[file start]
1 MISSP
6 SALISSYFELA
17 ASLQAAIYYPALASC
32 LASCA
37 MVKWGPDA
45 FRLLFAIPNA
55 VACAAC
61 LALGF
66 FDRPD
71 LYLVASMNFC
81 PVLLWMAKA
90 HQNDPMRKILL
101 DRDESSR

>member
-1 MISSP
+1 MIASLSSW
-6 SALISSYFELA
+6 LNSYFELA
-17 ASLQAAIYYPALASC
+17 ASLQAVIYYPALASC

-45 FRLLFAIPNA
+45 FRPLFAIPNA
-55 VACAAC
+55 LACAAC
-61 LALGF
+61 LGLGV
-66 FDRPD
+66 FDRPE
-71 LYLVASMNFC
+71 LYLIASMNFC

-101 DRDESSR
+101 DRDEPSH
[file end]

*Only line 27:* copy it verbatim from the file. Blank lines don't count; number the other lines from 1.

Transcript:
-66 FDRPD